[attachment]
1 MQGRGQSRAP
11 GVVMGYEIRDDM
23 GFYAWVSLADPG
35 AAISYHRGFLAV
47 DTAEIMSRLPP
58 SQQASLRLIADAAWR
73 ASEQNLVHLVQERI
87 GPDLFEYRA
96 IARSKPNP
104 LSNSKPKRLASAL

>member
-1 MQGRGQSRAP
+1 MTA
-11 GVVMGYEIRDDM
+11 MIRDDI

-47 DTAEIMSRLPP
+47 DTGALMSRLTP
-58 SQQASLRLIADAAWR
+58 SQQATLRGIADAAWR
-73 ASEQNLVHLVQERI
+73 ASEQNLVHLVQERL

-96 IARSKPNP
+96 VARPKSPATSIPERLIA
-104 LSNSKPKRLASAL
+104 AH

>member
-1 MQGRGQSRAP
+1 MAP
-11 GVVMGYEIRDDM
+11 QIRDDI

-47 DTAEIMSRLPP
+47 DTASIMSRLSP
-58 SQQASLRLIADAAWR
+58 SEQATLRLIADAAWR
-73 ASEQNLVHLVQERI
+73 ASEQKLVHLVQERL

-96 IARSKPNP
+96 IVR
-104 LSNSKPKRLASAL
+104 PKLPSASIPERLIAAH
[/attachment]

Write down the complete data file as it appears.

1 MQGRGQSRAP
11 GVVMGYEIRDDM
23 GFYAWVSLADPG
35 AAISYHRGFLAV
47 DTAEIMSRLPP
58 SQQASLRLIADAAWR
73 ASEQNLVHLVQERI
87 GPDLFEYRA
96 IARSKPNP
104 LSNSKPKRLASAL

>member
-1 MQGRGQSRAP
+1 MTA
-11 GVVMGYEIRDDM
+11 MIRDDI

-47 DTAEIMSRLPP
+47 DTGALMSRLTP
-58 SQQASLRLIADAAWR
+58 SQQATLRGIADAAWR
-73 ASEQNLVHLVQERI
+73 ASEQNLVHLVQERL

-96 IARSKPNP
+96 VARPKSPATSIPERLIA
-104 LSNSKPKRLASAL
+104 AH

>member
-1 MQGRGQSRAP
+1 MAP
-11 GVVMGYEIRDDM
+11 QIRDDI

-47 DTAEIMSRLPP
+47 DTASIMSRLSP
-58 SQQASLRLIADAAWR
+58 SEQATLRLIADAAWR
-73 ASEQNLVHLVQERI
+73 ASEQKLVHLVQERL

-96 IARSKPNP
+96 IVR
-104 LSNSKPKRLASAL
+104 PKLPSASIPERLIAAH